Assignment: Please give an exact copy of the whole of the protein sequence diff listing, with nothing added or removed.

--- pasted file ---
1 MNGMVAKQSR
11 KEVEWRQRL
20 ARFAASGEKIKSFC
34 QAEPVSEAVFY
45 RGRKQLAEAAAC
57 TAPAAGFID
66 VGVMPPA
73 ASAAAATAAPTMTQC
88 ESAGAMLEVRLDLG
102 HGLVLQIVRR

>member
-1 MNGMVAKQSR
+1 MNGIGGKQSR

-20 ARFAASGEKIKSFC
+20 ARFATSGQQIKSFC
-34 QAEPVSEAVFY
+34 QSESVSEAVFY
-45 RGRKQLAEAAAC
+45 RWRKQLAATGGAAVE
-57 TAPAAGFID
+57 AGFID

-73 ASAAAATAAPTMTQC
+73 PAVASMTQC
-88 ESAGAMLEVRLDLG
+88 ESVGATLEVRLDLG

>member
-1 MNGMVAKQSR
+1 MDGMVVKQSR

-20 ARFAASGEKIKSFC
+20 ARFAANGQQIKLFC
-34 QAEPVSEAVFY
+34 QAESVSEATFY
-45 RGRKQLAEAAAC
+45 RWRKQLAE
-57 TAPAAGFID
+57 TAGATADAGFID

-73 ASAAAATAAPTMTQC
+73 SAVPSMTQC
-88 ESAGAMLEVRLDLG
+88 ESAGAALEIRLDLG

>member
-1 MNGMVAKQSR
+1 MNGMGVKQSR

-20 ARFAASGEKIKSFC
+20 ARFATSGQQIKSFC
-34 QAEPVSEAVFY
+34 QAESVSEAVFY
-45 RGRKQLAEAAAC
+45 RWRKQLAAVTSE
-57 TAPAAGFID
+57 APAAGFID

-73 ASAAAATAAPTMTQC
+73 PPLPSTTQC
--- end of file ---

1 MNGMVAKQSR
11 KEVEWRQRL
20 ARFAASGEKIKSFC
34 QAEPVSEAVFY
45 RGRKQLAEAAAC
57 TAPAAGFID
66 VGVMPPA
73 ASAAAATAAPTMTQC
88 ESAGAMLEVRLDLG
102 HGLVLQIVRR

>member
-1 MNGMVAKQSR
+1 MNGIGGKQSR

-20 ARFAASGEKIKSFC
+20 ARFATSGQQIKSFC
-34 QAEPVSEAVFY
+34 QSESVSEAVFY
-45 RGRKQLAEAAAC
+45 RWRKQLAATGGAAVE
-57 TAPAAGFID
+57 AGFID

-73 ASAAAATAAPTMTQC
+73 PAVASMTQC
-88 ESAGAMLEVRLDLG
+88 ESVGATLEVRLDLG

>member
-1 MNGMVAKQSR
+1 MDGMVVKQSR

-20 ARFAASGEKIKSFC
+20 ARFAANGQQIKLFC
-34 QAEPVSEAVFY
+34 QAESVSEATFY
-45 RGRKQLAEAAAC
+45 RWRKQLAE
-57 TAPAAGFID
+57 TAGATADAGFID

-73 ASAAAATAAPTMTQC
+73 SAVPSMTQC
-88 ESAGAMLEVRLDLG
+88 ESAGAALEIRLDLG

>member
-1 MNGMVAKQSR
+1 MNGMGVKQSR

-20 ARFAASGEKIKSFC
+20 ARFATSGQQIKSFC
-34 QAEPVSEAVFY
+34 QAESVSEAVFY
-45 RGRKQLAEAAAC
+45 RWRKQLAAVTSE
-57 TAPAAGFID
+57 APAAGFID

-73 ASAAAATAAPTMTQC
+73 PPLPSTTQC